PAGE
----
Which is the schizophrenia with worst prognosis?
1. Hebephrenic schizophrenia
2. Simple schizophrenia
Well, this seemingly simple question was asked by drani (RxPG Nick) in the shout-box yesterday. According to this RxPG member the standard books and the usual half baked PG entrance guides are confusing her more. Well, as we said this question looks extremely simple, but there is much more to it than that meet the eyes. Read on...
Well, before we look at the reason for the existing confusion, let us first see what these two types of schizophrenia mean.
At the turn of 20th century, in a landmark paper Kraepelin divided dementia praecox (older name for schizophrenia) into these four subtypes: paranoid, hebephrenic, catatonic, and simple. This classification stood the test of time and some test of validity till late 1960s. "Hebephrenic" is the term given to disorganised schizophrenia. It is characterised by marked positive symptoms and has only a minimal difference from paranoid schizophrenia i.e. in the intensity of persecutory delusions. On the other hand simple schizophrenia is not that simple. It is marked by strong negative symptoms and have a gradual and insiduos onset. The prognosis of both these type is poor. Now which one to choose for PG entrance exams? Well you can choose any one of them depending upon the exam you are undertaking. Confused? OK, lets read a little bit about the history of diagnostic classifications in psychiatry to understand this complex issue...
In 70's, with the advent of diagnostic classification systems, a classification derived from the original Kraeplin's classification was adopted by WHO. in 1973, Carpenter et al analysed the data from the massive International Pilot Study of Schizophrenia (famously known as IPSS) and develpoed the classification of schizophrenia which was later adopted by WHO's diagnostic classification system - ICD. Well, ICD is supposed to be an internationally valid classification and is accepted as preferred classification in most of the countries including India. The only major country where ICD psychiatric classifications are not preferred is USA as they have their own classification system - DSM. In 80's DSM incorporated a similar classification of schizophrenia and included both hebephrenic and simple schizophrenias as subtypes under the diagnositic heading of schizophrenia. But at the peak of cold war, during one of the revisions of DSM, it was felt that the term simple schizophrenia can be associated with politically volatile soviet classification of sluggish schizophrenia. So, the Americans decided to rename simple schizophrenia as "Simple Deteriorative Disorder" and classify it under the category - "Psychosis Not Otherwise Specified". In simple terms, they excluded simple schizophrenia from the group of schizophrenia i.e. simple schizophrenia was no more a schizophrenia subtype in DSM (even in latest edition DSM-IV-TR). If we compare head to head, the prognosis of simple schizophrenia is always poorer than any other type of schizophrenia including hebephrenic subtype. It is understandable due to delayed, insiduous and gradual onset and predominance of negative symptoms in simple schizophrenia. But as it does not exist as a schizophrenia type in DSM, U.S. accepts hebephrenic schizophrenia as the one with poorest prognosis. In countries where ICD-10 is accepted, simple schizophrenia is the schizophrenia with poorest prognosis. As one of the major participating centers for WHO's IPSS study, India accepts the ICD 10 classification and hence the term simple schizophrenia.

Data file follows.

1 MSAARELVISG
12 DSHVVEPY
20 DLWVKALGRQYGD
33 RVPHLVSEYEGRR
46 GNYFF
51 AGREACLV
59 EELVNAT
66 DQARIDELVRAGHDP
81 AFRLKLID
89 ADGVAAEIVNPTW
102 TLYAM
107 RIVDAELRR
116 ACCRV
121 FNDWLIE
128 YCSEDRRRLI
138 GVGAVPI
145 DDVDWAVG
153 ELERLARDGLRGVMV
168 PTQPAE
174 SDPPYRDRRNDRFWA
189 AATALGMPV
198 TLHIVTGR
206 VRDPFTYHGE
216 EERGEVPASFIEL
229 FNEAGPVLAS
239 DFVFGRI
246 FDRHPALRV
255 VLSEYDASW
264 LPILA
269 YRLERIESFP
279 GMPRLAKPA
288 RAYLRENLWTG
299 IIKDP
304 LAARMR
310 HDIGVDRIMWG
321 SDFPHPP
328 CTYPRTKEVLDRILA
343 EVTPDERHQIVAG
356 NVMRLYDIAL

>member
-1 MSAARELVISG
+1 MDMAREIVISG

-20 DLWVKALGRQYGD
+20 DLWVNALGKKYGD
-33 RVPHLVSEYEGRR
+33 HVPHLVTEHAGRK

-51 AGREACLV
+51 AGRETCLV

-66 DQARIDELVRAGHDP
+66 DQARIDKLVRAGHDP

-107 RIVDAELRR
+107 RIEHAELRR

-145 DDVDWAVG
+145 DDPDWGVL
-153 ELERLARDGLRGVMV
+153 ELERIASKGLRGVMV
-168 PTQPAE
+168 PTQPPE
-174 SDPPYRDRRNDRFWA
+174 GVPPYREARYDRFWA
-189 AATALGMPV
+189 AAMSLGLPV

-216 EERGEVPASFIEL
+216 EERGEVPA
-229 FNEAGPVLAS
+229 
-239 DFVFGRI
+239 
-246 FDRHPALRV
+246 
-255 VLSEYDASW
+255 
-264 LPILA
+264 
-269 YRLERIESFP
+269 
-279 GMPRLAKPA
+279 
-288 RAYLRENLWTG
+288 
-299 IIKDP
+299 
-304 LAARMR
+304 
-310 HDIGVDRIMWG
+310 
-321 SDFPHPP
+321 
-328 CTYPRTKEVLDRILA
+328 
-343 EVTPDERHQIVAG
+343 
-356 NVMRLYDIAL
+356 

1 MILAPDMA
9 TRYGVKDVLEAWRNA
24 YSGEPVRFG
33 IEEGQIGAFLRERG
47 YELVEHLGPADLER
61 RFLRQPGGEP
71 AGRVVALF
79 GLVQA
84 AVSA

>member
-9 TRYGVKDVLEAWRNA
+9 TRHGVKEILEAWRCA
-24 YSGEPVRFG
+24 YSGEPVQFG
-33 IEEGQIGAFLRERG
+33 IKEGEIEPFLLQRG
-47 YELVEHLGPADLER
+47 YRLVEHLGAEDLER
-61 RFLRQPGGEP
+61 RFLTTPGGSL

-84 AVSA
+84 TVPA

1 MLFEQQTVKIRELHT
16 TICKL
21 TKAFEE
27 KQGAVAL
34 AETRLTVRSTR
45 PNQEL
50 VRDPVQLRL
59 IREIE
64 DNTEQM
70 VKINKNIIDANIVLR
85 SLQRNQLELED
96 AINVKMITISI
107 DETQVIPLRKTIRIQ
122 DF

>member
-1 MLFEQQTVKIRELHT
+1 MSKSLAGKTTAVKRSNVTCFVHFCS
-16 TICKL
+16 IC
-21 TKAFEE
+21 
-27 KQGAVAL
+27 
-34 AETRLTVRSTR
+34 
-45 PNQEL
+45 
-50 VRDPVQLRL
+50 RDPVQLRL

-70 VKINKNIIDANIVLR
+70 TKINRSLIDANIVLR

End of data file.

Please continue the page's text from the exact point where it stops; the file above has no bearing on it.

So, as you can understand (and perhaps can now explain to few of the confused authors as well), for Indian PG entrances Simple schizophrenia is the schizophrenia with poorest prognosis. For USMLE, obviously, Hebephrenic schizophrenia is the one with poorest prognosis. The dominance of US textbooks (eg. Kaplan & Saddok) in India usually leads to this innocent but extremely important confusion.
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